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Authors: Allard, P.* 
Behncke, B.* 
D'Amico, S.* 
Neri, M.* 
Gambino, S.* 
Title: Mount Etna 1993–2005: Anatomy of an evolving eruptive cycle
Issue Date: 2006
Series/Report no.: /78 (2006)
DOI: :10.1016/j.earscirev.2006.04.002
Keywords: Mount Etna
eruptive cycle
volcano monitoring
structural geology
magma storage
Subject Classification03. Hydrosphere::03.04. Chemical and biological::03.04.05. Gases 
04. Solid Earth::04.01. Earth Interior::04.01.02. Geological and geophysical evidences of deep processes 
04. Solid Earth::04.03. Geodesy::04.03.06. Measurements and monitoring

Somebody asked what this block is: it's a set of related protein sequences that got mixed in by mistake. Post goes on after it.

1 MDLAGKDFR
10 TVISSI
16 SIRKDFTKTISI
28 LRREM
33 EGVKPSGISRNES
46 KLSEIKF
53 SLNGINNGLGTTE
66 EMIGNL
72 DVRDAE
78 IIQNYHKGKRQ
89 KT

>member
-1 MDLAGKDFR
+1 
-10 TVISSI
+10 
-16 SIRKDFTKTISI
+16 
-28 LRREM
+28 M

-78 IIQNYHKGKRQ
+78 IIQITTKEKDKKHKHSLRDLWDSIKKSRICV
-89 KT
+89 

Abstract: Volcanism at Mount Etna (Italy) has been observed for millennia and inspired ancient mythologies as well as scientific thought through countless generations.Yetmuch of our understanding of the way this volcano works stems fromstudies of the past 20 years, and in particular from strengthened monitoring since the late 1980s. In addition, the eruptive activity of Etna has undergone significant changes during the past 13 years, and these have led to an improved understanding of the relationship between the plumbing system of the volcano and instability of its eastern to southern f lanks. Following the end of the 1991–1993 eruption, a new eruptive cycle began, which so far has produced about 0.23 km3 of lavas and pyroclastics (dense-rock equivalent). The cycle evolved frominitial recharging of the plumbing system and inf lation, followed by powerful summit eruptions and slow spreading of the eastern to southern f lanks, to a sequence of f lank eruptions accompanied by accelerated f lank displacement. Structurally, the volcanic system has become increasingly unstable during this period. Volcanological, geophysical and geochemical data allow the cause–effect and feedback relationships between magma accumulation below the volcano, f lank instability, and the shift from continuous summit activity to episodic f lank eruptions to be investigated. In this scenario, the growth of magma storage areas at a depth of 3–5 km below sea level exerts pressure against those f lank sectors prone to displacement, causing them to detach from the stable portions of the volcanic edifice. Geochemical data indicate that magma remains stored belowthe volcano, even during phases of intense eruptive activity, thus causing a net volumetric increase that is accommodated by f lank displacement. Instability can be enhanced by the forceful uprise ofmagma through the f lanks, as in 2001, when the f irst f lank eruption of the current eruptive cycle took place. Subsequent f lank eruptions in 2002–2003 and 2004– 2004, on the other hand, were, at least in part, facilitated by the opening of fractures at the head of moving f lank sector, although the eruptions were significantly dissimilar from one another. Renewed inflation of the volcano after the 2004–2005 eruption, continued displacement of the unstable f lank sector, and gradual resumption of summit activity in late-2005, demonstrate that the same feedback mechanisms continue to be active, and the Etna system remains highly unstable. The evolution of earlier eruptive cycles shows that a return to a state of relative stability is only possible once a voluminous f lank eruption effectively drains the magmatic plumbing system.
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